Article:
I would say in my case that all the preparation I did in the run up to the course was one of the major factors in my success with it (the other major factor being my tutors and course mates at Leeds Met! :-) )
2. Preparing for your Delta: possible pre-course questions and where to find the answers:
Q. What should I do before I start my Delta?
A. There are a few things you can do, before embarking on this extraordinary journey, to help yourself begin on firm footing.
- You could also think about investing in the latest book to hit The Round’s virtual bookshelves: How to Pass Delta : by the extremely experienced Damian Willians, it is available for a small fee and, I imagine, well worth that investment!
If you are still slightly bemused, or just thirsty to read more, here are several blogposts you could look at next, each of which contains guidance related to this question…
- Before, during and after the Delta: I wrote this post, based on my experience of doing the Delta. It contains tips to help you stay sane pre-, during- and post-Delta experience.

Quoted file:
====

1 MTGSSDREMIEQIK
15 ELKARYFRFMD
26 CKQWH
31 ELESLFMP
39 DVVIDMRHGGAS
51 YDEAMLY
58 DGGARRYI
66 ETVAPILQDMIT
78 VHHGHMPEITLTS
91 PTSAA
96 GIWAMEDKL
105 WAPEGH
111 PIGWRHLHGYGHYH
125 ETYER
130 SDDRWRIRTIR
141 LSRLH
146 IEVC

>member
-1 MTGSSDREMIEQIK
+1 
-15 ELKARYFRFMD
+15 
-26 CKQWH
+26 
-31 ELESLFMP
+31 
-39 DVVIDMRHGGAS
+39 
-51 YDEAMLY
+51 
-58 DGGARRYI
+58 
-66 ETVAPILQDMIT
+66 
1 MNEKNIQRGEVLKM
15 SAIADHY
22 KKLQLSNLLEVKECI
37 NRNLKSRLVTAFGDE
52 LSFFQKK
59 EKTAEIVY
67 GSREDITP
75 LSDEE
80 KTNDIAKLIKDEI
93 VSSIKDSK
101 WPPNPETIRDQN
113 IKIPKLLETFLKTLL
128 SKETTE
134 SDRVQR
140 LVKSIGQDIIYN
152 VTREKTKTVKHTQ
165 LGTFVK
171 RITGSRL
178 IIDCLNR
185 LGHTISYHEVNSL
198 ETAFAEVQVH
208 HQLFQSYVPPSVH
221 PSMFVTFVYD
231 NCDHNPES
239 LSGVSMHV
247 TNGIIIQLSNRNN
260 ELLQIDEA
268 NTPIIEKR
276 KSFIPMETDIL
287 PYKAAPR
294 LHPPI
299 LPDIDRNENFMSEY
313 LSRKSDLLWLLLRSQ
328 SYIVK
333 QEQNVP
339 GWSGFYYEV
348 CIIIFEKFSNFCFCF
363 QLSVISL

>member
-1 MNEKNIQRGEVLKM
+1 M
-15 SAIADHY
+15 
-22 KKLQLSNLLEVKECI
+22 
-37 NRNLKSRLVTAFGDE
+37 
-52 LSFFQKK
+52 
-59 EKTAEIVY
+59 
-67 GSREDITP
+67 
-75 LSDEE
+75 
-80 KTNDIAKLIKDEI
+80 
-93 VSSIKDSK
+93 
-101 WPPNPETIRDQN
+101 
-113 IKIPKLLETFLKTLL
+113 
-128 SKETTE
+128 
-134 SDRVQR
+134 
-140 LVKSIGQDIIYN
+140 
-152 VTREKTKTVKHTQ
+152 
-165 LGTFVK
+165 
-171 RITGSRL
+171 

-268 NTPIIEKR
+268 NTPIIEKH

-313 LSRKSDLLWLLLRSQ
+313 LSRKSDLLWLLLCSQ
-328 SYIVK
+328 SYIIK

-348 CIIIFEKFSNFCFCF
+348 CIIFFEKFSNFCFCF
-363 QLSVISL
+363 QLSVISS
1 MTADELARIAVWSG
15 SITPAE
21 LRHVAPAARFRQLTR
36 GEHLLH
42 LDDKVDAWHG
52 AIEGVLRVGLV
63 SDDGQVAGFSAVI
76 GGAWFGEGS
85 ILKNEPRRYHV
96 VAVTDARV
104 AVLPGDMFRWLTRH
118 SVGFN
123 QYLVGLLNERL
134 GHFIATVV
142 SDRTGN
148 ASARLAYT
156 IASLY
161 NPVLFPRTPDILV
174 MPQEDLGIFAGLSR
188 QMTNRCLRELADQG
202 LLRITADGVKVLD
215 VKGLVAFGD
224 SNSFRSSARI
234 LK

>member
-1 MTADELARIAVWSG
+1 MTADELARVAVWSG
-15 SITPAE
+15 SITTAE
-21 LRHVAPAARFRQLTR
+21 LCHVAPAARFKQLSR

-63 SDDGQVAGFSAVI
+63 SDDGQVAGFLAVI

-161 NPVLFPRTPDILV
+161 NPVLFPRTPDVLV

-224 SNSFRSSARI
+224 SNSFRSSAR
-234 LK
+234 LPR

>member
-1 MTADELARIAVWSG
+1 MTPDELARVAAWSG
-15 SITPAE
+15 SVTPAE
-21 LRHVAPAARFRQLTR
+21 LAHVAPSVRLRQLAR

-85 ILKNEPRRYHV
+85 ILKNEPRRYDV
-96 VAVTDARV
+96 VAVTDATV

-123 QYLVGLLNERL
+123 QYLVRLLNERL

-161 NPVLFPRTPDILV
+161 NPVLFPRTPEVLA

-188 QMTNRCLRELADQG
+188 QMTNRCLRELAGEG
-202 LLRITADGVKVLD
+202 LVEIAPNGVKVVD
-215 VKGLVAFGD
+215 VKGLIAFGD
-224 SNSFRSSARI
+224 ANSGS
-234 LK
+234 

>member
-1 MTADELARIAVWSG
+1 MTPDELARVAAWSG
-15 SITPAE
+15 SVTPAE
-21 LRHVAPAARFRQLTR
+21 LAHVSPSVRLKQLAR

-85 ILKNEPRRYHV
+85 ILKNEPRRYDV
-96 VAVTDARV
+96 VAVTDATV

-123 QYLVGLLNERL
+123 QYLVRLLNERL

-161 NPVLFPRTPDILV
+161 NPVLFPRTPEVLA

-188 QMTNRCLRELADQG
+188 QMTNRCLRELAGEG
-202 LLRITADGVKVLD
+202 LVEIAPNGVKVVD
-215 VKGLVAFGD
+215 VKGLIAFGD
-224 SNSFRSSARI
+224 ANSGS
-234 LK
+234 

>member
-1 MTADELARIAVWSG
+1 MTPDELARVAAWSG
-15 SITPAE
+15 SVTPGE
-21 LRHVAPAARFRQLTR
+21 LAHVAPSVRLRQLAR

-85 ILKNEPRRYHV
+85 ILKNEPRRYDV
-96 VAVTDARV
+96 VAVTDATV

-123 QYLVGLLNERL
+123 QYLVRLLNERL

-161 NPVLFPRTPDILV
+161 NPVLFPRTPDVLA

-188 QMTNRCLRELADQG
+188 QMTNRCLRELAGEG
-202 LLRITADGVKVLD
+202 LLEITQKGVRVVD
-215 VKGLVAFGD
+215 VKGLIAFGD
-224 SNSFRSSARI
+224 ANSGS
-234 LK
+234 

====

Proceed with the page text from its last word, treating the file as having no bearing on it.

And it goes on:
- Delta FAQ: In this post, I answered students’ questions about the Delta on their induction day at Leeds Met. It contains lots of tips for preparing yourself for the Delta and making the most of it while you are doing it, including a list of things that are useful to know before you start and as you set off on mission Delta. It also contains a couple of reading recommendations for each of the systems (grammar, phonology, discourse, lexis) and skills (reading, writing, speaking and listening)
Q. That list of books from Cambridge is massive, I don’t know where to start – what should I read first?
A. It *is* a massive list: there’s a lot of amazing ELT-related literature out there! However, if you want something a bit smaller and more manageable to start off with, I have created an annotated list of potentially useful resources:
- Annotated List of Resources I found useful in preparing for and doing the Delta: Does what it says on the tin – getting to grips with some of this will help lighten the load during the course. (It will still be ridiculously heavy but your sanity may stay closer to intact!) Getting ahead with reading will mean that you have more time (and processing space in your brain!) to devote to grappling with pernickety Cambridge requirements. This post is broken down by module, and then in module 2 by LSA and then PDA.)
3. During your Delta
When you start doing your Delta, there will be huge amounts of information coming your way. You will probably also discover just how tricky it is to jump through hoops whose size and whereabouts you aren’t entirely sure of. (The good news is, you can learn a lot too, and really enrich your practice!)